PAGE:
The OCR and Department of Education and a collection of public interest organizations spearheaded by the National Women’s Law Center, or NWLC, and Legal Aid at Work, or LAAW also filed two amicus briefs May 26 in support of the appeal.
An amicus brief is a legal document filed by people called amicus curiae, or “friends of the court,” who are outside of the case and provide relevant information that could be pertinent to the case and interpretation of the law.
“So, a lot of what an amicus is, is, takes it outside of the scope of exactly what's happening at MSU and provides the court with information just more in general how this either affects the rest of the country or how it should be interpreted in just a broad sense of this is the law,” Bullock said.
The amicus brief filed by the OCR and Department of Education focuses on the district court’s interpretation of the three-prong test to determine whether MSU was in violation of Title IX based on substantial proportionality.
The amicus brief argues that the court misapplied the first prong of the three-prong test in respect to substantial proportionality in three ways that resulted in the denial of the preliminary injunction.
The brief states that the court incorrectly relied on percentage size rather than absolute numbers to determine disparity between men and women and that a school would not be liable for Title IX violations with a disparity of 2% or less. The brief also claims the court was incorrect in using average women’s team size to determine the disparity.
According to the brief, “Because the district court failed to undertake the correct analysis to determine whether MSU’s participation gap could sustain a viable team, and misinterpreted prong one of the Three-Part Test in several significant respects, this Court should correct the district court’s error and remand for further proceedings consistent with this Court’s opinion.”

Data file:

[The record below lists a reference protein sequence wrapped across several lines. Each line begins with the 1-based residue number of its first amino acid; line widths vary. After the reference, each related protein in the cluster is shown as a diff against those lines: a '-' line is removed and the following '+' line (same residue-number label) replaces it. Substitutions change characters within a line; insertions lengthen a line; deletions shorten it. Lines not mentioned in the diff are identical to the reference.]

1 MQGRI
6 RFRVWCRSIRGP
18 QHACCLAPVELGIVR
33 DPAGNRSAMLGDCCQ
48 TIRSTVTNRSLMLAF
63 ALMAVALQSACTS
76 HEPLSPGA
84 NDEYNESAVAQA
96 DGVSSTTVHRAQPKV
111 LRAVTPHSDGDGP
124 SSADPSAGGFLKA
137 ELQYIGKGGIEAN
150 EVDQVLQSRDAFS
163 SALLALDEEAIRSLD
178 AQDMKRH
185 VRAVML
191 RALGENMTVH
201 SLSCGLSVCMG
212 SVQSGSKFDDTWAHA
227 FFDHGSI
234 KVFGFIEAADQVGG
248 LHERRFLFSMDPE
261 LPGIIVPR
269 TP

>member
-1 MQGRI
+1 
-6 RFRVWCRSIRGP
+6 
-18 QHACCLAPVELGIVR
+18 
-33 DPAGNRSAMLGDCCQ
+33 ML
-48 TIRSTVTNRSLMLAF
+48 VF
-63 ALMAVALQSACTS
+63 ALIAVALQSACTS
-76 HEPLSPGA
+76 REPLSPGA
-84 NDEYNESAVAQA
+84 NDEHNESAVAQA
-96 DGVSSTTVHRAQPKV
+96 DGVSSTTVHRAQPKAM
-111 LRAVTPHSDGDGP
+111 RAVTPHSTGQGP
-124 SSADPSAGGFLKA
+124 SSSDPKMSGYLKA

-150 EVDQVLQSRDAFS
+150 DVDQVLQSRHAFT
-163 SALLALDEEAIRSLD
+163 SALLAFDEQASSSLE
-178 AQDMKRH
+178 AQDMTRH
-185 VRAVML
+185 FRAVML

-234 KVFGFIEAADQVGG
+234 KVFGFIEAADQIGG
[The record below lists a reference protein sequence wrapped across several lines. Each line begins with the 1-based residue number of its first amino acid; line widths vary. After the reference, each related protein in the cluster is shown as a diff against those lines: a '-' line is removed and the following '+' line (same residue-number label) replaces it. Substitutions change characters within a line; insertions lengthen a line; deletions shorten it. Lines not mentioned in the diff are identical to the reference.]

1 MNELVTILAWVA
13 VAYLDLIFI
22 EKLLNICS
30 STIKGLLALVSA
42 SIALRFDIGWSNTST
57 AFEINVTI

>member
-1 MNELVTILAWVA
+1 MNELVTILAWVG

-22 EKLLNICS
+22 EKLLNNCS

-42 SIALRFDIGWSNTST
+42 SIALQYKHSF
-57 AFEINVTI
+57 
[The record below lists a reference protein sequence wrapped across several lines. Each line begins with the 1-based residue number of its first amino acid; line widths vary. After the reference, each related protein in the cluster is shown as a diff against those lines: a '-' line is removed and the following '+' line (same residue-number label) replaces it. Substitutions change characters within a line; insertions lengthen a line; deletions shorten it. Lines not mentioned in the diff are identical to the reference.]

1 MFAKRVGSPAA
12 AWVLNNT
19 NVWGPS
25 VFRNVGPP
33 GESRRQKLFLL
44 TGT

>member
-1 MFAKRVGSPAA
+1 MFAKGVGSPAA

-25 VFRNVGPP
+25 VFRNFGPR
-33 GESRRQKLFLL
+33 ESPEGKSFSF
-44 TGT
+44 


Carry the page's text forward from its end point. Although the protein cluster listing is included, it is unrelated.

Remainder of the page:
The second amicus brief that was filed by the NWLC and LAAW collectively focuses on the national impact of the case in regards to women’s sports and gender equality and has the support of 25 public interest organizations such as the Human Rights Campaign and the Women’s Sports Foundation.
The brief makes the same claims that the district court was wrong in its original denial of the preliminary injunction and misapplied the three-prong OCR Title IX test to come to that conclusion. The brief argues that in doing this, the court is undermining the success of female athletes across the country by limiting the number of women’s teams and increasing the number of women on each team that remains.
“This Court should reject the district court’s approach; otherwise, schools could avoid liability by stacking their athletics programs with fewer but ever-larger women’s teams, denying women meaningful participation opportunities,” the brief states.
The support from the amicus briefs has made the women more optimistic about the appeal, Bullock said.
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“We're hopeful that this information provides the Court of Appeals with the information that they need to fully assess our claims on appeal,” Bullock said. “And we're hopeful.”